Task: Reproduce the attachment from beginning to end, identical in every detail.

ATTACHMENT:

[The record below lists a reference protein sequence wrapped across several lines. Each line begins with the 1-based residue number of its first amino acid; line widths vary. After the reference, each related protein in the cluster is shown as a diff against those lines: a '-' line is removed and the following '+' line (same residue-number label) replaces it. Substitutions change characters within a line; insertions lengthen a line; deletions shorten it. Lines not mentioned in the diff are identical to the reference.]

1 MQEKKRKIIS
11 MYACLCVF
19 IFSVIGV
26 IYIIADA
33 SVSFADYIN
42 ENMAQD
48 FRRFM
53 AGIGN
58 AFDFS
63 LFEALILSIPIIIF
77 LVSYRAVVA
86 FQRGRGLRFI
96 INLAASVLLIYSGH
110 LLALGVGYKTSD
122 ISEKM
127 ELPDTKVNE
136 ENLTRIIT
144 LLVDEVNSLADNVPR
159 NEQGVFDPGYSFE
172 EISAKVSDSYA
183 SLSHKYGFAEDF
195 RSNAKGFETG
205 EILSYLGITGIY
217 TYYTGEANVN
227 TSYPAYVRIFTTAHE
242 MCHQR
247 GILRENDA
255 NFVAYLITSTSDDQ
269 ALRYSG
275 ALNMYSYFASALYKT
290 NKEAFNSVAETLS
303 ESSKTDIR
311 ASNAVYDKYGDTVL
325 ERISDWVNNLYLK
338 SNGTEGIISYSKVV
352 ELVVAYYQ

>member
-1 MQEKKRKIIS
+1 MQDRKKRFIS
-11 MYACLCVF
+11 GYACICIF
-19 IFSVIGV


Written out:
[The record below lists a reference protein sequence wrapped across several lines. Each line begins with the 1-based residue number of its first amino acid; line widths vary. After the reference, each related protein in the cluster is shown as a diff against those lines: a '-' line is removed and the following '+' line (same residue-number label) replaces it. Substitutions change characters within a line; insertions lengthen a line; deletions shorten it. Lines not mentioned in the diff are identical to the reference.]

1 MQEKKRKIIS
11 MYACLCVF
19 IFSVIGV
26 IYIIADA
33 SVSFADYIN
42 ENMAQD
48 FRRFM
53 AGIGN
58 AFDFS
63 LFEALILSIPIIIF
77 LVSYRAVVA
86 FQRGRGLRFI
96 INLAASVLLIYSGH
110 LLALGVGYKTSD
122 ISEKM
127 ELPDTKVNE
136 ENLTRIIT
144 LLVDEVNSLADNVPR
159 NEQGVFDPGYSFE
172 EISAKVSDSYA
183 SLSHKYGFAEDF
195 RSNAKGFETG
205 EILSYLGITGIY
217 TYYTGEANVN
227 TSYPAYVRIFTTAHE
242 MCHQR
247 GILRENDA
255 NFVAYLITSTSDDQ
269 ALRYSG
275 ALNMYSYFASALYKT
290 NKEAFNSVAETLS
303 ESSKTDIR
311 ASNAVYDKYGDTVL
325 ERISDWVNNLYLK
338 SNGTEGIISYSKVV
352 ELVVAYYQ

>member
-1 MQEKKRKIIS
+1 MQDRKKRFIS
-11 MYACLCVF
+11 GYACICIF
-19 IFSVIGV